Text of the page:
What is a Nato no-fly zone and could it be implemented over Ukraine?

Many argue that closing the sky could spark an even more dangerous conflict with Russia

A woman holds up a sign calling for a no-fly zone over Ukraine, during a protest against the Russian invasion, held in Israeli city Tel Aviv. AFP
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Ukraine President Volodymyr Zelenskyy has again appealed for Nato to impose a no-fly zone over his country.

Mr Zelenskyy told Nato it would protect not only Ukraine, but countries of the Atlantic alliance from Russian air attacks.

US and Nato allies have so far refused — with UK Defence Secretary Ben Wallace arguing it would strip the Ukrainian armed forces of their ability to strike Russian targets from the air.

Many say any attempt to establish a no-fly zone would place Nato forces in direct conflict with nuclear-armed Russia and could spark a wider, even more dangerous conflict.

Here is what you need to know about no-fly zones, or NFZs.

What is a no-fly zone?

It is a prohibition on all or certain types of aircraft flying through a designated airspace, over a country or region.

No-fly zones require one or more parties being willing to enforce them — meaning being ready and able to shoot down any aircraft violating the space.

US and Nato officials say flatly that for a Ukraine NFZ to work, their own jets would have to be prepared to shoot down Russian aircraft, effectively making them direct participants in the war.

“If we did that, we'll end up with something that could end in a full-fledged war in Europe, involving many more countries and causing much more human suffering. So that's the reason why we make this painful decision,” Nato Secretary General Jens Stoltenberg said on March 4.

A no-fly zone could allow civilians, who are becoming casualties at a staggering rate, to flee the conflict more safely.

Jerusalem's occupied Old City lights up in colours of Ukraine and Russia flags

Jerusalem's occupied Old City lights up in colours of Ukraine and Russia flags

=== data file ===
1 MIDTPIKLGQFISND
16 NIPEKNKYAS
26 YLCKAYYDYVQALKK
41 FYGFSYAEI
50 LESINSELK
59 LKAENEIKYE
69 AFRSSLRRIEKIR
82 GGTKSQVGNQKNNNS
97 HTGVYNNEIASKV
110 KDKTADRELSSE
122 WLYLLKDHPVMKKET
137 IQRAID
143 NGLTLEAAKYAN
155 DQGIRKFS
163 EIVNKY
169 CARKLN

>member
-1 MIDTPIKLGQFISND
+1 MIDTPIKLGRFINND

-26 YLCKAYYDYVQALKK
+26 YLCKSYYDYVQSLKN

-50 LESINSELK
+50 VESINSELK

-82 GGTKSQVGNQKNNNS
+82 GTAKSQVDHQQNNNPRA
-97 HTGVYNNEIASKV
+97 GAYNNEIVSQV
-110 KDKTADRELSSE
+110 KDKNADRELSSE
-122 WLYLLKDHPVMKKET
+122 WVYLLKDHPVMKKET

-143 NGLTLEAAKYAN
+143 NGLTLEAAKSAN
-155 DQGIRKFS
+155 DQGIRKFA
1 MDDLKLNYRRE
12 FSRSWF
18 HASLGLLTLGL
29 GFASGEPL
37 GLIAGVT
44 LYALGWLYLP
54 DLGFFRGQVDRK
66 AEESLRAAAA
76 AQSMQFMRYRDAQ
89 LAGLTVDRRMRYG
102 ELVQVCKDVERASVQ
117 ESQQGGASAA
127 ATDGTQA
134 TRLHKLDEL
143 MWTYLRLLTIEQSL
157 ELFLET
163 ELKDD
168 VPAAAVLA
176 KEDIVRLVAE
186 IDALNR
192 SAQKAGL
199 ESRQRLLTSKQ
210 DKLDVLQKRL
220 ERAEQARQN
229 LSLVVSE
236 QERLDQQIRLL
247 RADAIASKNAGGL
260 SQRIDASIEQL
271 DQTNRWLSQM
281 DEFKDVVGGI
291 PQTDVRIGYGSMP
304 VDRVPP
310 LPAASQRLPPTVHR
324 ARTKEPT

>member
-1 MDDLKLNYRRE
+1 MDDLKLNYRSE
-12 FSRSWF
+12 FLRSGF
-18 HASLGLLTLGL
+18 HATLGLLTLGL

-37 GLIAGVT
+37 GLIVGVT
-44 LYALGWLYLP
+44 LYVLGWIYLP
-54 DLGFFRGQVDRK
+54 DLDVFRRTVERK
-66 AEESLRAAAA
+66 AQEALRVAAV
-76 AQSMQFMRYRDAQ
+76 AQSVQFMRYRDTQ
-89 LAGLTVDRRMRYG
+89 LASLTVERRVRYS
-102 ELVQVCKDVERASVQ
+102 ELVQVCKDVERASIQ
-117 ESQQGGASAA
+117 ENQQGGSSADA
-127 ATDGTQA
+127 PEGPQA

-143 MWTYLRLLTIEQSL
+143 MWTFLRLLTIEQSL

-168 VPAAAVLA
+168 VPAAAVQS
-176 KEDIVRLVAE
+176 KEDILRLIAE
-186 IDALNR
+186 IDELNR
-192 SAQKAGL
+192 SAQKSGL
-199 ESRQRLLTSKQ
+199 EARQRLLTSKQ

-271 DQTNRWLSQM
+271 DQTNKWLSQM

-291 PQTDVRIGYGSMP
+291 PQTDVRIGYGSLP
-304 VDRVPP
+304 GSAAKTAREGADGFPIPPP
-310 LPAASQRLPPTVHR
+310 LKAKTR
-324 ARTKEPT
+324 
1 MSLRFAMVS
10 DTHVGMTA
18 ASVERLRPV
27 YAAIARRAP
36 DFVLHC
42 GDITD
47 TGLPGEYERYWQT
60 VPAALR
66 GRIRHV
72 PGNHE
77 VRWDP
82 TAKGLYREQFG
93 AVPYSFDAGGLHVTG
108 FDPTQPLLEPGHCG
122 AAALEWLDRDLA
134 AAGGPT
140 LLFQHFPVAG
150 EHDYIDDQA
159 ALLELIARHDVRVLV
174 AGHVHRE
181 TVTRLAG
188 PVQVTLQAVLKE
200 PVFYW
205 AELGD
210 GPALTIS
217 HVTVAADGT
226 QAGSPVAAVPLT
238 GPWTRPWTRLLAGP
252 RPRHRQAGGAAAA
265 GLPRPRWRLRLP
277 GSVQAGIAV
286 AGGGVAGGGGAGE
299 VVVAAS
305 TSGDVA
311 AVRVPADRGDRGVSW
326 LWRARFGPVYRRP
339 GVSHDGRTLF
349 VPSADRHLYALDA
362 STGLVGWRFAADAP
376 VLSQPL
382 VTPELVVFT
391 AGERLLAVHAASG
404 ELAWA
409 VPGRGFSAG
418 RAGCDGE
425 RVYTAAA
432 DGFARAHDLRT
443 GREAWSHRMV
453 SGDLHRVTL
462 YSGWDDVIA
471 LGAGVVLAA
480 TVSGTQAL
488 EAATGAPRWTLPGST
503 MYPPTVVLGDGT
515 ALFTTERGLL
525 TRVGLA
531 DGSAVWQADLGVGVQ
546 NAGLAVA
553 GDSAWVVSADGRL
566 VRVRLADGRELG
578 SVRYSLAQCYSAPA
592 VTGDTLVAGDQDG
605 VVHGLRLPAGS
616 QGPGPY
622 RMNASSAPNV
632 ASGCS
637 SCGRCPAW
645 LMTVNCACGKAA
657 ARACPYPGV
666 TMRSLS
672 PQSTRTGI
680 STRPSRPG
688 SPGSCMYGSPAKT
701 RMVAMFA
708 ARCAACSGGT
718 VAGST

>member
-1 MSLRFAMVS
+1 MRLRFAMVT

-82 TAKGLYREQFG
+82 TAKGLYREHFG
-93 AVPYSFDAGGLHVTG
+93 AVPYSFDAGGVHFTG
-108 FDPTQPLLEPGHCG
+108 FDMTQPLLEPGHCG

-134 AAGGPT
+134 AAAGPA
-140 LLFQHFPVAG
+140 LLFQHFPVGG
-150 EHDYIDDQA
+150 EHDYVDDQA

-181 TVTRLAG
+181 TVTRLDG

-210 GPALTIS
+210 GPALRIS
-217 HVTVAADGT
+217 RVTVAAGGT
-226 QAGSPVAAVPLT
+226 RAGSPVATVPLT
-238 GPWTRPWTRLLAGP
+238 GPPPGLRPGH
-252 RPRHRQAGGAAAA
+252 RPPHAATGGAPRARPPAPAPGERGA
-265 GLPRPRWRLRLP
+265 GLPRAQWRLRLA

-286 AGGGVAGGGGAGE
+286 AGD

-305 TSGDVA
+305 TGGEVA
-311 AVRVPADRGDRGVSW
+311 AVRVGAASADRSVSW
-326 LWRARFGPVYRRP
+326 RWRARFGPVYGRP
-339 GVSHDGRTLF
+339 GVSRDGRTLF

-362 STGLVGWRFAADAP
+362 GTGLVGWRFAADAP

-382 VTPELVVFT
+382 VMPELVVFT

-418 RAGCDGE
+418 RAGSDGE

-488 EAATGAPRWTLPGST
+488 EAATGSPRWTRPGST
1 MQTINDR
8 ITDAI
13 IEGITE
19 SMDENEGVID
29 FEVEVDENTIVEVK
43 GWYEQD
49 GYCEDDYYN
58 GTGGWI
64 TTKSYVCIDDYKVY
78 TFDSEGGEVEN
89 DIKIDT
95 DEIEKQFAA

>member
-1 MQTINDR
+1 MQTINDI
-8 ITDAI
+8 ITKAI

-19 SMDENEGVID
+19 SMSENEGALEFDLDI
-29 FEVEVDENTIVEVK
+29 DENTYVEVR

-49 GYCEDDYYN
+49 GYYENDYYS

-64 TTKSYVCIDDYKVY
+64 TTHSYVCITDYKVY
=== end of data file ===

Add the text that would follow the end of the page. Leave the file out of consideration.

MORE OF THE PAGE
Where have no-fly zones been put in place?

They have been used in attempts to limit an ongoing conflict on the ground and to protect certain populations. But they are costly, requiring constant air patrolling and monitoring.

From 1991 to 2003 the US, France and Britain enforced no-fly zones over Iraq after the 1991 Gulf War, to protect Shiite populations in the south and minority Kurds in the north from air attacks by the Saddam Hussein's Sunni government.

From 1993-1995 Nato enforced a UN-declared NFZ over Bosnia.

And in 2011 Nato also enforced a UN-approved NFZ over Libya during that country's civil war.

A full NFZ by Nato would mean that Russia's superior air power could not be deployed against Ukrainians — but also that the Kyiv would not be able to fly its military aircraft and attack drones against the Russians.

What are the risks of a no-fly zone over Ukraine?

Russian President Vladimir Putin said any country trying to enforce a Ukraine NFZ “will be considered by us as participation in an armed conflict by that country".

Experts have also questioned how much protection a NFZ would offer Ukraine, as Russia has launched attacks from its own airspace.

A US Department of Defence official pointed to Russia's missile attack on Sunday on a base in western Ukraine as an example. The Russians fired about 24 cruise missiles from aircraft flying over Russian territory at the time.

“A no-fly zone inside Ukraine would have had no effect on this particular set of strikes,” the official said on Monday. It “would not stop all of the air activity that is going on".

Updated: March 15, 2022, 2:58 PM